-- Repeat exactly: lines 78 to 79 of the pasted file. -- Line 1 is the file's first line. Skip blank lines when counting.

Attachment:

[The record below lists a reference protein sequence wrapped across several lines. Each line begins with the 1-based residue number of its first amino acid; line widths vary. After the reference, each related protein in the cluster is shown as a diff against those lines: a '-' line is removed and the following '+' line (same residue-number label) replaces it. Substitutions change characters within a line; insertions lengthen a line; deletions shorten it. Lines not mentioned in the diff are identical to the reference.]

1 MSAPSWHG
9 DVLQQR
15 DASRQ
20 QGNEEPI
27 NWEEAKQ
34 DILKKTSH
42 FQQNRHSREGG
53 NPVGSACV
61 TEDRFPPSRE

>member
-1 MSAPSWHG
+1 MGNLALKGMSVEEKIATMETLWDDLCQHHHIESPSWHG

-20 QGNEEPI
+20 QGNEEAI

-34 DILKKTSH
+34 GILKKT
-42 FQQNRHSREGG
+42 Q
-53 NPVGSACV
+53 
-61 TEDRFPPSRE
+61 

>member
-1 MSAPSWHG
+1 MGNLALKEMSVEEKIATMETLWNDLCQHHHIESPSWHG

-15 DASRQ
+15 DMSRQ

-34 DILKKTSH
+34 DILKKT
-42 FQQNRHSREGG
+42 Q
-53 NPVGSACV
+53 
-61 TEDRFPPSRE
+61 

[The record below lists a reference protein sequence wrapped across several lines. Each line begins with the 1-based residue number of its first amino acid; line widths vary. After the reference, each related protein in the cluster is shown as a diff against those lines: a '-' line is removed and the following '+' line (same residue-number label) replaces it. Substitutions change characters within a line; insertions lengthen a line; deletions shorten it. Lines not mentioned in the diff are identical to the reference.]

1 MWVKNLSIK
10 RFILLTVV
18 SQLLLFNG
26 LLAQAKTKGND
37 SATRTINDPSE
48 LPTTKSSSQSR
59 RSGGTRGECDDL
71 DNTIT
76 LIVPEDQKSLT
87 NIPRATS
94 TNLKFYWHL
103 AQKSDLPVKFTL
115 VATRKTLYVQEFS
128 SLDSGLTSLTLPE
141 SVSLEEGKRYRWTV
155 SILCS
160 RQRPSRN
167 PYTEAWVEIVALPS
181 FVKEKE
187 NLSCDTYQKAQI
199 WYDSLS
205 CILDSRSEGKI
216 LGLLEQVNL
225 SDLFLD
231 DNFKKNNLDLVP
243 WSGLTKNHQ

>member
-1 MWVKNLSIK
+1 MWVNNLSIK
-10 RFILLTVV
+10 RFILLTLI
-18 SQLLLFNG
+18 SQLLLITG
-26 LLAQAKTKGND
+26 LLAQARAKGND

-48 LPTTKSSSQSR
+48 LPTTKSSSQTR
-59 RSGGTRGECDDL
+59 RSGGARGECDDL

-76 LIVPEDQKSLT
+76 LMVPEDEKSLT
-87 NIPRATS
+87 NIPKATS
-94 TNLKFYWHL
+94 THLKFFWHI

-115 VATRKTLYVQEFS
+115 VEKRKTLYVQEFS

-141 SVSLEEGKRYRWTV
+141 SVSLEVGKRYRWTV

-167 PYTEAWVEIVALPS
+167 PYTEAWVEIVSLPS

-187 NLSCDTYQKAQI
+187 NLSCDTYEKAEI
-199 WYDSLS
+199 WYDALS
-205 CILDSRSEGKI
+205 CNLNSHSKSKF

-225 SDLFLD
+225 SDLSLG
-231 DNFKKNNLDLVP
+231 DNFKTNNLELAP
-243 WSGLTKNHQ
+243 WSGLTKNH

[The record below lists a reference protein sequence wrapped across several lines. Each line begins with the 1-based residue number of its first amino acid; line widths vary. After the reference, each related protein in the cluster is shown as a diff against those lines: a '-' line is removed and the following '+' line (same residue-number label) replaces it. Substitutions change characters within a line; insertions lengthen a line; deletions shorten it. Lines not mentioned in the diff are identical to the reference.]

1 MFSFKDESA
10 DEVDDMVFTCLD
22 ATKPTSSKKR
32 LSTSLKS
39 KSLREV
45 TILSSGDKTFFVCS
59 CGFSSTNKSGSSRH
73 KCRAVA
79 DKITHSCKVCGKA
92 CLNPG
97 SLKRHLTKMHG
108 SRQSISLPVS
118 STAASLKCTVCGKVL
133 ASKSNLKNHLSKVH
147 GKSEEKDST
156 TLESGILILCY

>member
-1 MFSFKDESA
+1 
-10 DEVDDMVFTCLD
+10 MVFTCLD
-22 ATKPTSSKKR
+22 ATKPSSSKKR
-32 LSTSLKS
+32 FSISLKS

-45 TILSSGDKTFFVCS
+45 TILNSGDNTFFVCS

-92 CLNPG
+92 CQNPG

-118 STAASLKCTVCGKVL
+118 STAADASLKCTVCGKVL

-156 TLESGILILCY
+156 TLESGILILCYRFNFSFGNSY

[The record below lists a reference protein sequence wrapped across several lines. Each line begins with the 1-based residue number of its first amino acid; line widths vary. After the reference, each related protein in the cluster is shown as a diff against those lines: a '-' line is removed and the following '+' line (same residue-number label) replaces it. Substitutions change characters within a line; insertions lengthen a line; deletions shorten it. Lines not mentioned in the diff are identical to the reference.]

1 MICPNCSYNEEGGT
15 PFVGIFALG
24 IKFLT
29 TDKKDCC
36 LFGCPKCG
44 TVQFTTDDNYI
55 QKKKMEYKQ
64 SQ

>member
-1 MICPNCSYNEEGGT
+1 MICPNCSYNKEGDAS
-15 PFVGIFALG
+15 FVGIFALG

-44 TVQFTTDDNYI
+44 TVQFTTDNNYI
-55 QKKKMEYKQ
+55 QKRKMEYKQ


+76 LMVPEDEKSLT
-87 NIPRATS